Regardless of that someday you’re waiting for, find a way to enjoy the Present.  Focus on what you literally have in front of you, now.  Enjoy your time with your children, they’ll be out of the home soon and you’ll regret not giving them every minute you could when you had the opportunity.  If you’re fortunate to have parents who are still living, schedule some time to go home and tell them you love them, While You Still Can. Take a break from the worry in your life, and treat your spouse to a nice meal out at your favorite restaurant.

Quit focusing so much on the future, and find something about your “today” that brings you joy.  


Seek Balance

As I mentioned earlier, find a way to balance your future dreams with your present reality.  Work toward finding a balance between the two.  Perhaps you can reduce your savings rate just a bit and take a special vacation while your kids are still home.  Perhaps you can retire now and plan on doing some part-time work instead of doing a job you hate for the next 3 years until “the numbers work.”  You get the idea.  Cut back that spoke that’s gotten a bit too long, and invest some energy into the spoke that’s too short.  The wheel turns better that way…


Seek Daily Happiness

Ironically, my friend J$ (“Jay Money”) over at BudgetsAreSexy wrote an article on this topic when I was halfway through my draft of this post.  He’s a better writer than I am, and his post “Daily Happiness > Future Happiness” is a must-read if you suffer from The Someday Syndrome.  As he says in the introduction of the post:

If you’ve found yourself in a continual loop of obsessing about the future lately, STOP IT!!

Do not wish your days away! Today is more important!!

He’s a great writer, and I’m glad he’s back at the helm at Budgets Are Sexy.  If you’ve not yet discovered him, check out that post.  You won’t regret it. 


Your Someday Is Today

To break The Someday Syndrome, embrace the reality of every day you’re given.  What follows is a seemingly odd video to include in a retirement blog, but it’s a helpful reminder for anyone suffering from The Someday Syndrome.  As I was walking the dogs around our 1.5-mile trail this morning, this song came into my head as I was thinking about this post.  Consider it providence, but I felt it worthwhile to share this classic bible school song since it’s been filling my head ever since (it’s catchy that way, and why should I suffer alone?).  Ponder the lyrics, and find a way to be glad in every today you’re given.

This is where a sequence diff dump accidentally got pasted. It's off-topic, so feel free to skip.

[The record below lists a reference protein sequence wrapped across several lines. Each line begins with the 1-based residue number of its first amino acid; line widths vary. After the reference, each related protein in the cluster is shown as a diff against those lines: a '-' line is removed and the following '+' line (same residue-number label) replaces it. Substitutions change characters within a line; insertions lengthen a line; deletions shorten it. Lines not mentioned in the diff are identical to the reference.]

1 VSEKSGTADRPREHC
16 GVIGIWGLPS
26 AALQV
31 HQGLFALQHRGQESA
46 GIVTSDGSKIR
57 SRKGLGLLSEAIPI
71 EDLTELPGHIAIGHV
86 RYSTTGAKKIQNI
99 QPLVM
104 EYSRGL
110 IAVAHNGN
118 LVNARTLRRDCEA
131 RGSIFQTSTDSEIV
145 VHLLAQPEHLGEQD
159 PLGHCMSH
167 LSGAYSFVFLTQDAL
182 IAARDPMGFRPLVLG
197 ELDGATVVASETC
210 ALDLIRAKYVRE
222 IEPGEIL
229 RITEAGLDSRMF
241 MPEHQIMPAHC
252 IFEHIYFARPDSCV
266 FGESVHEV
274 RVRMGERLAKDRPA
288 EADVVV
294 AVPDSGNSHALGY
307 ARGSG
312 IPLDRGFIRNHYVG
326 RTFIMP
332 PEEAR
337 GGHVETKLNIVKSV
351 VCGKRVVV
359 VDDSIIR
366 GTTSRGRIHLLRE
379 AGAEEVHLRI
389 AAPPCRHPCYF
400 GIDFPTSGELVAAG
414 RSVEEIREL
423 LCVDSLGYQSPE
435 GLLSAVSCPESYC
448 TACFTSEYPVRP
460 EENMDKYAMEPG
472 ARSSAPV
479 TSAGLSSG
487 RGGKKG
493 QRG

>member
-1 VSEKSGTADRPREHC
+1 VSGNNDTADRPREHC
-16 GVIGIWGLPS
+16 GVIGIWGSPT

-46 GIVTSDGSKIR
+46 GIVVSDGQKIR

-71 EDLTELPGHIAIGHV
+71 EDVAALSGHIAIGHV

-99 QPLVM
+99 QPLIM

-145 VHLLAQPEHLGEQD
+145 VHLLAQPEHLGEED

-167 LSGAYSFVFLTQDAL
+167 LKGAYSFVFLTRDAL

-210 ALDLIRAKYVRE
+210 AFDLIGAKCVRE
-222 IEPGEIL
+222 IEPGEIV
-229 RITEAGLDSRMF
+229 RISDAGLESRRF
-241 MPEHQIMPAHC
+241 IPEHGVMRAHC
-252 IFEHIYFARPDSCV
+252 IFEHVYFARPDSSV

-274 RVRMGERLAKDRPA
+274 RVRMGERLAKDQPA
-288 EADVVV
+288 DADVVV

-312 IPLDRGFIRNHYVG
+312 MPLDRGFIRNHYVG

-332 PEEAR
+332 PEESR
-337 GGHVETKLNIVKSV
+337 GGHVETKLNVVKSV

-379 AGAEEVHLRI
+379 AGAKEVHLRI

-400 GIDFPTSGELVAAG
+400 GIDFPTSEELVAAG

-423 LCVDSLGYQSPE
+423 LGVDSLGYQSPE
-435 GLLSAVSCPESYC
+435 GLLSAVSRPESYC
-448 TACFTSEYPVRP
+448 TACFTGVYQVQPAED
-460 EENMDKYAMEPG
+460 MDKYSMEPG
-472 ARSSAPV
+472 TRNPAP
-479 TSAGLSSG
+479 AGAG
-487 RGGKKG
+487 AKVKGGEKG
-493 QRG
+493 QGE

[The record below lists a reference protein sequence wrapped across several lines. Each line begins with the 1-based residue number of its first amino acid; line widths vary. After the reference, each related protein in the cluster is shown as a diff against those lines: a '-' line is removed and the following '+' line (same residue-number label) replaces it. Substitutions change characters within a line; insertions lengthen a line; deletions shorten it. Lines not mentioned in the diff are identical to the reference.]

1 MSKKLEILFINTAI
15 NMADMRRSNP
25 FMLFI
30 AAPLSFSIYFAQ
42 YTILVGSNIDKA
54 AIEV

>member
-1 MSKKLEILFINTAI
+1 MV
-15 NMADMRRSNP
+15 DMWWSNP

I will rejoice and be glad in it:  A conscious decision to be joyful in every day you’re given.

Sure beats waiting for someday to arrive.


Choose To Be Content

I find it interesting that the very first post I wrote on The Retirement Manifesto, way back in April 2015, was titled Contentment.  Making a conscious decision to be content has long been a focus of mine, and something I strive for on a regular basis.  As I wrote in that post, “I, choose to be content.”  Simply making the decision to pursue contentment can go a long way to changing your outlook on life, and is a proven defense against The Someday Syndrome. Have you made that declaration to yourself?  If not, why not?  I’d encourage you to adopt that mindset today rather than wait until someday to realize the importance of your mindset. 

Practice contentment.  Today.


Live Life To The Fullest Each Day